Senator PRATTEN (NEW SOUTH WALES) - The figures I quoted were official.

Senator FAIRBAIRN - Yes ; I believe the honorable senator did his best to ascertain the true position, but that, as I have said, has completely changed. I believe that the pastoralists require as much consideration as the farmers - or, perhaps, more - because their product has fallen in price to such an extent that it does not provide sufficient for the payment of wages and land and income tax. I am one of those who agree entirely with the opinion expressed by Mr. Barwell, the Premier of South Australia, that the only thing that is going to save the country from a tremendous amount of unemployment is a reduction of wages. Instances have been brought under my notice where men employed on pastoral properties have approached their employers and requested them to reduce wages in preference to discharging some of them.

Senator Lynch - If the price of products kept up that would not be necessary.

SenatorFAIRBAIRN.- Certainly not, because pastoralists and graziers could well afford to paythe wages they have been paying in the past. In almost every industry we are faced with a similar position, and I am afraid that by increasing the duties on agricultural implements the conditions of the industry will be so favorable that the employees when they see that the manufacturers are getting higher prices for their products will ask for higher wages. Then wages in the country will have to be still further reduced, while the city workers will receive an additional reward.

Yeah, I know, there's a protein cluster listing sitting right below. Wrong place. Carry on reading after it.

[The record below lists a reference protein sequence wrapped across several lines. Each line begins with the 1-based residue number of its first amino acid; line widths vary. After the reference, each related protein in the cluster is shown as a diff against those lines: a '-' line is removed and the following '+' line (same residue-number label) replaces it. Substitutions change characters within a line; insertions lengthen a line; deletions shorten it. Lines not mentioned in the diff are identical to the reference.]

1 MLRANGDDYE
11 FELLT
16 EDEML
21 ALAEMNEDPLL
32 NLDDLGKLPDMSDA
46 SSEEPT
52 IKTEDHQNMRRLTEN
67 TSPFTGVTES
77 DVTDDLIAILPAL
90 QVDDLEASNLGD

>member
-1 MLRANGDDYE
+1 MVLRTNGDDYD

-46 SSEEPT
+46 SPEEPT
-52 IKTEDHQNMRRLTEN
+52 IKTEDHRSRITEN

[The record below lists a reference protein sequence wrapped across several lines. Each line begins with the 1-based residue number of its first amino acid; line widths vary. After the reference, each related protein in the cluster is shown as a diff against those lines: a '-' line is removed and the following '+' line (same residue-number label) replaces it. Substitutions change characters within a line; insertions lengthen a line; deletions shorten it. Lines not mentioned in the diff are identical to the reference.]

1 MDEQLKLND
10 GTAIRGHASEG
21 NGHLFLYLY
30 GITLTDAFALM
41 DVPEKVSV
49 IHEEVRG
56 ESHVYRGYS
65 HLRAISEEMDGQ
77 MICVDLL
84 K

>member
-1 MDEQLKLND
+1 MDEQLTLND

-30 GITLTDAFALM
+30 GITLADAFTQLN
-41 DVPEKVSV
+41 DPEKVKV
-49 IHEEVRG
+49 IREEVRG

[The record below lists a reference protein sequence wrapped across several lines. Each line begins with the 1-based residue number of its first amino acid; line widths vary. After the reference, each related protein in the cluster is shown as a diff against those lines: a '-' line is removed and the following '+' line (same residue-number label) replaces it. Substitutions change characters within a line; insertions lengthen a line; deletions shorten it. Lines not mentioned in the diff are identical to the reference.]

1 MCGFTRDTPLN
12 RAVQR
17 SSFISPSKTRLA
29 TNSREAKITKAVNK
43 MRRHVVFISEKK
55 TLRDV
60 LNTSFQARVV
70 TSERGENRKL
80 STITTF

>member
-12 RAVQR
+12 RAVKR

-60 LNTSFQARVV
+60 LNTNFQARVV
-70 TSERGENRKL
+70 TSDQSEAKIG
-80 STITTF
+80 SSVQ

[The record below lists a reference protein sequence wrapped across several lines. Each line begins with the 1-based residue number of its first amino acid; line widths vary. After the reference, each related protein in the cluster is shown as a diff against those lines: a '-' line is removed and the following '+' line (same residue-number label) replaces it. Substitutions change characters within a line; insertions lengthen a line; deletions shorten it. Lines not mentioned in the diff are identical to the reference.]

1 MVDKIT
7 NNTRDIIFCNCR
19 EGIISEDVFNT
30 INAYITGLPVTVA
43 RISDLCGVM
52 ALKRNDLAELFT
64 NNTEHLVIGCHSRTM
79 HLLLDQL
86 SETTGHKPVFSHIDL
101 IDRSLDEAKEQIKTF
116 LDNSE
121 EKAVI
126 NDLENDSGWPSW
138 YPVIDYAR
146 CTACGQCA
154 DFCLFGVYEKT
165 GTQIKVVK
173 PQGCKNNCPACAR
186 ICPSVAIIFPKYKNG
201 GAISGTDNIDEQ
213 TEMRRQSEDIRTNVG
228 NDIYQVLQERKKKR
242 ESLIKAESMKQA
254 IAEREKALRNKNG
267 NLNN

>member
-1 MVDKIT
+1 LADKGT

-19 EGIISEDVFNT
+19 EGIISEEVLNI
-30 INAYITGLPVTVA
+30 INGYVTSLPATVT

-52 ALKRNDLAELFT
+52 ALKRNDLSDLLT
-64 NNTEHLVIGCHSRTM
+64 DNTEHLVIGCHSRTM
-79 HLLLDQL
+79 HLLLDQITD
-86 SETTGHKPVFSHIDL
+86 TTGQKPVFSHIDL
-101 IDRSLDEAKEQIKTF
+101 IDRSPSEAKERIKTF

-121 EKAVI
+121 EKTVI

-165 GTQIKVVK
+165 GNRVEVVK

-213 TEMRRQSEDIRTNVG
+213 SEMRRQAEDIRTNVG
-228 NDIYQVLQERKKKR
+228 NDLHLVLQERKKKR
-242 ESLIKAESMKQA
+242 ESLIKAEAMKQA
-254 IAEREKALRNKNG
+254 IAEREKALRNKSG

Senator Lynch - It will be difficult to get men to go inland when high wages are prevailing on the coastline.

Senator FAIRBAIRN - Exactly. Of course, the inflexibility of Arbitration Court awards is responsible for much of the trouble, because wages are fixed irrespective of the ability of the industry to pay them.